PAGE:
FARMINGTON — John Mayes' upcoming murder trial is expected to last eight days and the evidence presented to the jury is expected to range from the effects of a rare behavioral disorder to the premier of a James Bond movie.
Mayes, the 19-year-old son of Farmington City Manager Rob Mayes, was arrested in June 2011 on suspicion of beating Dr. James Nordstrom to death and stealing the 55-year-old man's vehicle and wallet. His trial is scheduled to start Nov. 13 in Gallup.
Prosecutors said it was a cold-blooded case of first-degree murder. Defense attorneys said their client was protecting himself and was influenced by a behavioral disorder.
Stephen Taylor and Jeffrey Buckels, Mayes' attorneys, plan to call psychologist Gary White, and Maxann Schwartz, a forensic psychologist. Court documents state White will testify that Mayes suffers from "reactive attachment disorder," or RAD.
RAD is a lifelong condition that can happen to people who were neglected, abused or orphaned as children, according to the Mayo Clinic. People with the disorder often seek out attention in strangers but become aggressive when shown emotion, according to court documents.
John Mayes was adopted from the Ukraine.
Schwartz will testify that Mayes' statements during the preliminary hearing -- where he said he attacked Nordstrom in response to the doctor's unwanted sexual advance -- are consistent with a person who has the social disorder, according to court documents.
Birdsall said Schwartz could speak in general terms about Mayes' condition.
"I wasn't going to let her testify about which version of events was truthful or untruthful," Birdsall said during a pretrial hearing on Tuesday. "I wasn't going to let her draw any conclusions about what did or didn't happen in actuality because of that diagnosis."
Chief Deputy District Attorney Brent Capshaw said he will call Dr. Christopher Alexander to testify about RAD. It wasn't clear what position the prosecution's expert will take.
Charles Honts, a psychologist at Boise State University, gave Mayes a polygraph and Mayes' attorneys plan to call Honts as a witness at trial, according to the defense witness list.
Prosecutors said they have a scathing opinion from a U.S. magistrate judge prohibiting Honts from testifying in a murder trial in Atlanta and may reference the opinion during cross examination.
In that opinion, which was issued in October 2005, Judge Janet King said "the court attributes little weight to Dr. Hont's opinions."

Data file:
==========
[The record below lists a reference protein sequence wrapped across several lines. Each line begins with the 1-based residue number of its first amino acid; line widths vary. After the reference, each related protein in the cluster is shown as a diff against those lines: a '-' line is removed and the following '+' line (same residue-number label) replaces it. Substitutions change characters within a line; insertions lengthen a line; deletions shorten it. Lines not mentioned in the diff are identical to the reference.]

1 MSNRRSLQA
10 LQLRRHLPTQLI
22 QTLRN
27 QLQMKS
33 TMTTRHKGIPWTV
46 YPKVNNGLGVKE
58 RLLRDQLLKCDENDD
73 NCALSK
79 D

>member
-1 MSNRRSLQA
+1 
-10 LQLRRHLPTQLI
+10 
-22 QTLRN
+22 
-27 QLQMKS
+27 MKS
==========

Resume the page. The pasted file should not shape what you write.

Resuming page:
"I think if (Honts) gets carried away in puffing himself up, then (the federal judge's opinion) could be used to deflate him back down a little," Capshaw said.
Buckels argued the opinion is hearsay and would be prejudicial to the jury.
"If he gets up there and represents that he's the Brad Pitt of polygraphy, and then your argument would be that a federal judge wasn't impressed?" Birdsall asked Capshaw during Tuesday's hearing.
Birdsall ruled on Tuesday that the circumstances of Honts' testimony would establish whether the opinion could be referenced. Capshaw agreed prosecutors would call for a side bar conversation with the judge before bringing up the opinion.
Mayes is expected to admit at trial that he killed Nordstrom. But he provided two starkly different accounts of the events that lead to the doctor's death, according to court documents.
Mayes made five statements to investigators over two days following his arrest on June 10, 2011, according to a motion filed by his attorneys.
Based on those statements, an affidavit for Mayes' arrest states that Mayes admitted he broke into the doctor's home in the Farmington Foothills neighborhood and waited in the doctor's bedroom for an hour. When Nordstrom entered the room, Mayes allegedly beat him to death with the thick-end of a pool cue stick and then stole the doctor's truck and credit cards, according to the affidavit.
Mayes told a different story at his August 2011 preliminary hearing.
At the hearing he said he met Nordstrom while the doctor was washing his car outside his home. Mayes asked for a place to stay for the night and the doctor agreed.
Mayes said during that hearing that they watched the James Bond movie "Quantum of Solace." He said they watched it "on regular television," Capshaw said.
Mayes said after the movie they shot pool and Nordstrom took his shirt off and asked if the Mayes wanted to "try something new," which prompted the attack, according to court documents.
Capshaw said in court Tuesday he can discredit Mayes second version of the events. "Quantum of Solace" didn't make its network television debut until a week after Mayes' arrest, he said. And DIRECTV representatives said Nordstrom never ordered the film on pay-per-view.
Mayes' attorneys said in court documents they will show the film was available on demand as early as April 2009. Capshaw said he's waiting for television records to prove they could not have watched the movie.
"I guess it's going to come down to a 'Quantum of Solace' battle," Birdsall said.Ryan Boetel covers crime for The Daily Times. He can be reached at 505-564-4644 and email@example.com. Follow him on Twitter @rboetel on Twitter.